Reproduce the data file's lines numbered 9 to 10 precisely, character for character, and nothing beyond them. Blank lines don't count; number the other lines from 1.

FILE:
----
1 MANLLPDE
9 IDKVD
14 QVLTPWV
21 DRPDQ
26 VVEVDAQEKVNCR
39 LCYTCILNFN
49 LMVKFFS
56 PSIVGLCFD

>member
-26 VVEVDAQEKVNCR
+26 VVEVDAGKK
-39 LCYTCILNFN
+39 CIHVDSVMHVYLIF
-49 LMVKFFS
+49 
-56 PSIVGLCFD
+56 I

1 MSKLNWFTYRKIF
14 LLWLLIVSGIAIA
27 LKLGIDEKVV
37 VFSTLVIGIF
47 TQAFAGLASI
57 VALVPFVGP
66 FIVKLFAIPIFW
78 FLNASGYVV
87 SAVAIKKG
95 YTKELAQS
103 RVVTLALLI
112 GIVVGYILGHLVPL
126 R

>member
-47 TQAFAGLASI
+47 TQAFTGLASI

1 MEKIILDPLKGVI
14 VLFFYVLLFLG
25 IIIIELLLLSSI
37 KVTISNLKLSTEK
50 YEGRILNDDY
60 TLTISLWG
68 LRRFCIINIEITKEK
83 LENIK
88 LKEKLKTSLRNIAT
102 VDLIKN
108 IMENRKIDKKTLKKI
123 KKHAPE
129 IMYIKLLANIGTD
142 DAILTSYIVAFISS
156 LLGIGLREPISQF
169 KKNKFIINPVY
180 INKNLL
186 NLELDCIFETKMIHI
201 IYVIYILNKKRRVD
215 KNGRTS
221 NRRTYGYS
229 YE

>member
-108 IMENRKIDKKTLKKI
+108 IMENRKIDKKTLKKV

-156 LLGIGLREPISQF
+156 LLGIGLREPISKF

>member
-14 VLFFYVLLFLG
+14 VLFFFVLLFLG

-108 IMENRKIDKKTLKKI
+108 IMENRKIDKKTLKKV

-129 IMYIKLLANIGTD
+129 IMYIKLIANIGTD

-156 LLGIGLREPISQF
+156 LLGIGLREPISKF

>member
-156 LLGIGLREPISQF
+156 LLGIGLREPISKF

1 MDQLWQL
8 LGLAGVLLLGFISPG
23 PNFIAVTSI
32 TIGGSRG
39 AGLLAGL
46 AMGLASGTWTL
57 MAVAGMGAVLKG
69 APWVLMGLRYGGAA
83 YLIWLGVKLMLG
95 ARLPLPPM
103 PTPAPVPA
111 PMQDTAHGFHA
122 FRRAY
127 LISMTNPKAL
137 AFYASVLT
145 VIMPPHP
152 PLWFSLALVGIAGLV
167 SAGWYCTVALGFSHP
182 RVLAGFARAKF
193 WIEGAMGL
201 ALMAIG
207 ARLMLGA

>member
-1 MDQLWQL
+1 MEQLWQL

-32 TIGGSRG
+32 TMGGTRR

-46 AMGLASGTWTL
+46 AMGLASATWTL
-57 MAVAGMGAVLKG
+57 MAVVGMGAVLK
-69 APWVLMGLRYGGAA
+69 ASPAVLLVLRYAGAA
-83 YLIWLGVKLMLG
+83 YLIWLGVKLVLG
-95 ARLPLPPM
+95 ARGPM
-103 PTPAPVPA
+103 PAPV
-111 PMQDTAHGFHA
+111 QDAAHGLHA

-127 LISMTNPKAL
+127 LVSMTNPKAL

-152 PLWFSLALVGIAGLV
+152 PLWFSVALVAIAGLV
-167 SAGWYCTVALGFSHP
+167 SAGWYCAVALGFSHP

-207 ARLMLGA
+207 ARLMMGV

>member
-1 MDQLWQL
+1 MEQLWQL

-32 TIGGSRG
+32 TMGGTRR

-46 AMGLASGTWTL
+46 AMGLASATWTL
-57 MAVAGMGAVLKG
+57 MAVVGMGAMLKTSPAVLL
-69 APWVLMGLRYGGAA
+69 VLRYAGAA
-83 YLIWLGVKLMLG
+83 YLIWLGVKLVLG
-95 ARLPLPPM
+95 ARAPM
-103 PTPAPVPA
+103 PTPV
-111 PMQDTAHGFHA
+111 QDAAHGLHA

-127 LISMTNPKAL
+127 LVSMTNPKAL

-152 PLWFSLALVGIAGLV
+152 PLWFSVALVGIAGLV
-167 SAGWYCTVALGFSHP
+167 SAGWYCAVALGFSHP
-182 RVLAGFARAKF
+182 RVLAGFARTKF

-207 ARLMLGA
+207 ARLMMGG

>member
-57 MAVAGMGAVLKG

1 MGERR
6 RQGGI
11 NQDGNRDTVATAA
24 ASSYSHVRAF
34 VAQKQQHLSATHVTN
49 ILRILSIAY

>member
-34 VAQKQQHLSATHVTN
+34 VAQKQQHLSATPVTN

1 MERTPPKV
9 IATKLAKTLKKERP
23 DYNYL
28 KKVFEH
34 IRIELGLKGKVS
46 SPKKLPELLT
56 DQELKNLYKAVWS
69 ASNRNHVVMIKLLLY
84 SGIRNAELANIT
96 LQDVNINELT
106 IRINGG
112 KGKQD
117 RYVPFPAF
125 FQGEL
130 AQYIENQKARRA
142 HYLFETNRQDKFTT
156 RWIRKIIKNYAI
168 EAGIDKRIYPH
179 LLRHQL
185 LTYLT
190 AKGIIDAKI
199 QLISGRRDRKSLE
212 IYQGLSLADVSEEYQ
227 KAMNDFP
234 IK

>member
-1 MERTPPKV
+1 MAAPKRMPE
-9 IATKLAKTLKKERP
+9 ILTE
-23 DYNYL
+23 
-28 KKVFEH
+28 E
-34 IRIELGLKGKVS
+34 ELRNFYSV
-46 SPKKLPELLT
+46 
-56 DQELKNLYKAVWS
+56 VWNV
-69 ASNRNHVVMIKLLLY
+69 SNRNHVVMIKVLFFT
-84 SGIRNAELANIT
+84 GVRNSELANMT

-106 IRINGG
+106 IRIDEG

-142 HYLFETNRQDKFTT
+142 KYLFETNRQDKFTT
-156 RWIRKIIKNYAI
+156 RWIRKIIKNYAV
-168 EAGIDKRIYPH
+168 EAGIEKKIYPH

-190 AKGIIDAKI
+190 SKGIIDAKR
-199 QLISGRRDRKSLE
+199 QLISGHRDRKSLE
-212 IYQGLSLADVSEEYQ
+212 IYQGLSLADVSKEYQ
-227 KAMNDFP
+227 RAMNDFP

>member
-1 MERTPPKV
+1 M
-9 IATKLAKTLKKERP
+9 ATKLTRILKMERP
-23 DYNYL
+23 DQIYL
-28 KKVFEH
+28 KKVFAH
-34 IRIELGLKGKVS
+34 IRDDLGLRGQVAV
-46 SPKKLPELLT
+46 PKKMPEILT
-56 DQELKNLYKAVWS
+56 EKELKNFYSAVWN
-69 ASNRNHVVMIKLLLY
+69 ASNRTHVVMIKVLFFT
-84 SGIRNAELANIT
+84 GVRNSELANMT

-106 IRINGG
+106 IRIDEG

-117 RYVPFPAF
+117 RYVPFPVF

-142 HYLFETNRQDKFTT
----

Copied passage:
>member
-26 VVEVDAQEKVNCR